2. Design of an electro-Fenton system with a novel sandwich film cathode for wastewater treatment.

    TOXLINE Toxicology Bibliographic Information

    Fan Y; Ai Z; Zhang L

    2010-04-15

    In this study, we demonstrate an electro-Fenton (E-Fenton) system constructed with a novel sandwich film cathode (SFC). For the fabrication of SFC, Fe(2+)-chitosan (Fe-CHI) was first deposited on foam nickel (Fe-CHI/Ni). Then two pieces of Fe-CHI/Ni was used to fasten one piece of activated carbon fiber (ACF) to obtain a Fe-CHI/Ni|ACF|Fe-CHI/Ni sandwich film cathode. We interestingly found that this SFC based E-Fenton system could effectively degrade rodamine B with in situ generating both hydrogen peroxide and iron ions. Its degradation efficiency was significantly higher than those of the E-Fenton systems constructed with composite cathodes of carbon nanotubes with Fe@Fe(2)O(3) core-shell nanowires or Cu(2)O nanocubes reported in our previous studies. Hydrogen peroxide electrogenerated through the reduction of O(2) adsorbed on the sandwich film cathode and the iron ions produced by the leakage from Fe(2+)-chitosan film during the E-Fenton reaction were, respectively, monitored, providing clues to understand the high efficiency of this novel SFC based E-Fenton system. More importantly, this low-cost sandwich film cathode was very stable and could be reused without catalytic activity decrease, suggesting its potential application in the wastewater treatment.

  3. Design of an electro-Fenton system with a novel sandwich film cathode for wastewater treatment.

    PubMed

    Fan, Yan; Ai, Zhihui; Zhang, Lizhi

    2010-04-15

    In this study, we demonstrate an electro-Fenton (E-Fenton) system constructed with a novel sandwich film cathode (SFC). For the fabrication of SFC, Fe(2+)-chitosan (Fe-CHI) was first deposited on foam nickel (Fe-CHI/Ni). Then two pieces of Fe-CHI/Ni was used to fasten one piece of activated carbon fiber (ACF) to obtain a Fe-CHI/Ni|ACF|Fe-CHI/Ni sandwich film cathode. We interestingly found that this SFC based E-Fenton system could effectively degrade rodamine B with in situ generating both hydrogen peroxide and iron ions. Its degradation efficiency was significantly higher than those of the E-Fenton systems constructed with composite cathodes of carbon nanotubes with Fe@Fe(2)O(3) core-shell nanowires or Cu(2)O nanocubes reported in our previous studies. Hydrogen peroxide electrogenerated through the reduction of O(2) adsorbed on the sandwich film cathode and the iron ions produced by the leakage from Fe(2+)-chitosan film during the E-Fenton reaction were, respectively, monitored, providing clues to understand the high efficiency of this novel SFC based E-Fenton system. More importantly, this low-cost sandwich film cathode was very stable and could be reused without catalytic activity decrease, suggesting its potential application in the wastewater treatment. PMID:20005037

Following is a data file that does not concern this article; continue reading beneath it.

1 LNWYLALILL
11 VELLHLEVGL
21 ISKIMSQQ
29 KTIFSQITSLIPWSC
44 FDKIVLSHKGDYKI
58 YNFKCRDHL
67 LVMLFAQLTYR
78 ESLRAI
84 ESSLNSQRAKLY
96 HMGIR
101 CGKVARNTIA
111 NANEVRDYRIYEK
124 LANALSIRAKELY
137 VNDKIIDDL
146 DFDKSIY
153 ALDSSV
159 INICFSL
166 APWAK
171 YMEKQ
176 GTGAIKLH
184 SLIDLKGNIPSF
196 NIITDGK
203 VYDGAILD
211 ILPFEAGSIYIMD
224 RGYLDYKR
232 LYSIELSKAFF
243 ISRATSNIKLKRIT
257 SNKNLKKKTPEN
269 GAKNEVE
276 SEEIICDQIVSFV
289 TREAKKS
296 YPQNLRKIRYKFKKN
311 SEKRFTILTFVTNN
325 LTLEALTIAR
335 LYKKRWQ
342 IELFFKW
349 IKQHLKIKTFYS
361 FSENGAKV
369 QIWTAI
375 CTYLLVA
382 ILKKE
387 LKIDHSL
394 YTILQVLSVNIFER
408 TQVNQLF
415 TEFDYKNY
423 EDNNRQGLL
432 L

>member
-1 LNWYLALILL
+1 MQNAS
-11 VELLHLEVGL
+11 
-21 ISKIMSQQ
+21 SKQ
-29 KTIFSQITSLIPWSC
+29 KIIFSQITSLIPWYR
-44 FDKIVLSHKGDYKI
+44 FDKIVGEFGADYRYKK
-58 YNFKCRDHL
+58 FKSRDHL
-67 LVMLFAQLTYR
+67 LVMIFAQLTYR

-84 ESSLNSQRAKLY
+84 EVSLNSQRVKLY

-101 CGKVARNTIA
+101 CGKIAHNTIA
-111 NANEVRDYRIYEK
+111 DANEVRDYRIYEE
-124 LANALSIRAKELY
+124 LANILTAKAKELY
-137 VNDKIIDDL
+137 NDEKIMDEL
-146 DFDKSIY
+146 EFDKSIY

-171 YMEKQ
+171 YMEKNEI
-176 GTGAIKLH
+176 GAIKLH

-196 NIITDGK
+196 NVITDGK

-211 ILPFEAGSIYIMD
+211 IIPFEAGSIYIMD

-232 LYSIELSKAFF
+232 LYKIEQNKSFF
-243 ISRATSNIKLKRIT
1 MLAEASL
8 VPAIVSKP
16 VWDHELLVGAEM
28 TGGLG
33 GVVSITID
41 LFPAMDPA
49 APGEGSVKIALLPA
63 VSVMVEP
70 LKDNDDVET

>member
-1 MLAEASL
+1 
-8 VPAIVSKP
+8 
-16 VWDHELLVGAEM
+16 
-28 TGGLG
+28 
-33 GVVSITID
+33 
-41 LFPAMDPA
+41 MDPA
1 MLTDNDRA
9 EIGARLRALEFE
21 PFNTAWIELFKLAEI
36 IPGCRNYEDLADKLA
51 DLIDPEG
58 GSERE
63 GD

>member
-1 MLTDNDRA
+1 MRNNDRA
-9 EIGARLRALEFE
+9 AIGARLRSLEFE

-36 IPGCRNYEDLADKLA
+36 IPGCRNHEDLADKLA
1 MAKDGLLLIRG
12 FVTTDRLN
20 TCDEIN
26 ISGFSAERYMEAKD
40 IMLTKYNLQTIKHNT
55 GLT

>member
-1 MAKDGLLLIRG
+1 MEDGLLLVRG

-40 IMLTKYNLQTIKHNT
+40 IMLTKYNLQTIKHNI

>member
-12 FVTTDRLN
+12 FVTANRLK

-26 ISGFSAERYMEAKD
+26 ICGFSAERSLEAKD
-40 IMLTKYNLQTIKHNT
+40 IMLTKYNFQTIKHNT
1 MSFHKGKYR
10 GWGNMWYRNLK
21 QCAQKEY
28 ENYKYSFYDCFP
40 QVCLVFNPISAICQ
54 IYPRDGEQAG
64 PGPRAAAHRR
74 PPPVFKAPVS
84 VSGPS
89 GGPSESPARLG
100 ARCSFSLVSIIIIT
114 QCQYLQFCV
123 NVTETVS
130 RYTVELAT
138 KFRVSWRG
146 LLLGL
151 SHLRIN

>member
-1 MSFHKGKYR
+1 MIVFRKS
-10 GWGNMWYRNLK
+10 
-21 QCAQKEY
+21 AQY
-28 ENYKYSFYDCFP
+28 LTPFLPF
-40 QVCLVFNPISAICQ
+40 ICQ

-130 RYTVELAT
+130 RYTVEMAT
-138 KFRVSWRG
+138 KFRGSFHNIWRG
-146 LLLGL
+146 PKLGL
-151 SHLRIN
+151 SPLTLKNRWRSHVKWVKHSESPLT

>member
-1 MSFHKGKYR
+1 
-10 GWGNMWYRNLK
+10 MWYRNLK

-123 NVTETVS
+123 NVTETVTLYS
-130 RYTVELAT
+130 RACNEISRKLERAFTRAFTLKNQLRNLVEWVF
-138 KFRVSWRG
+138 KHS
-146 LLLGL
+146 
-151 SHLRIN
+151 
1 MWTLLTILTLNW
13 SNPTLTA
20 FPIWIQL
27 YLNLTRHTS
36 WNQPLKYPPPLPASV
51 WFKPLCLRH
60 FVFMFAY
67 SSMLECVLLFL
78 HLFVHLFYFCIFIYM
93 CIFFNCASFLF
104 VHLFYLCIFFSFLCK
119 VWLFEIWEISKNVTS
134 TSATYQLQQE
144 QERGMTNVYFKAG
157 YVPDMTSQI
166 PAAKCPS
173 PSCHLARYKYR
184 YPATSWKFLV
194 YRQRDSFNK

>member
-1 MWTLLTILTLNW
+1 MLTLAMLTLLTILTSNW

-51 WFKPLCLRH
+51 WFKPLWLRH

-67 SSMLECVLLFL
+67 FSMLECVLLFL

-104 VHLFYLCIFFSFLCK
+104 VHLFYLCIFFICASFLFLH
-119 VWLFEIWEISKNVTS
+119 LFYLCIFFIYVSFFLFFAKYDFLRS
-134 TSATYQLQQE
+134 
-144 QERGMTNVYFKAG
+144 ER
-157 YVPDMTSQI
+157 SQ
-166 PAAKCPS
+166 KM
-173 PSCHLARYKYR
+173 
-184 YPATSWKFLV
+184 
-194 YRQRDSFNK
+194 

4. Sound Transmission through a Cylindrical Sandwich Shell with Honeycomb Core

    NASA Technical Reports Server (NTRS)

    Tang, Yvette Y.; Robinson, Jay H.; Silcox, Richard J.

    1996-01-01

    Sound transmission through an infinite cylindrical sandwich shell is studied in the context of the transmission of airborne sound into aircraft interiors. The cylindrical shell is immersed in fluid media and excited by an oblique incident plane sound wave. The internal and external fluids are different and there is uniform airflow in the external fluid medium. An explicit expression of transmission loss is derived in terms of modal impedance of the fluids and the shell. The results show the effects of (a) the incident angles of the plane wave; (b) the flight conditions of Mach number and altitude of the aircraft; (c) the ratios between the core thickness and the total thickness of the shell; and (d) the structural loss factors on the transmission loss. Comparisons of the transmission loss are made among different shell constructions and different shell theories.

  5. Comparison of structural behavior of superplastically formed/diffusion-bonded sandwich structures and honeycomb core sandwich structures

    NASA Technical Reports Server (NTRS)

    Ko, W. L.

    1980-01-01

    A superplasticity formed/diffusion-bonded (SPF/DB) orthogonally corrugated core sandwich structure is discussed and its structural behavior is compared to that of a conventional honeycomb core sandwich structure. The stiffness and buckling characteristics of the two types of sandwich structures are compared under conditions of equal structural density. It is shown that under certain conditions, the SPF/DB orthogonally corrugated core sandwich structure is slightly more efficient than the optimum honeycomb core (square-cell core) sandwich structure. However, under different conditions, this effect can be reversed.

  6. Thermographic Inspection of Metallic Honeycomb Sandwich Structures

    NASA Technical Reports Server (NTRS)

    Taylor, John O.; Dupont, H. M.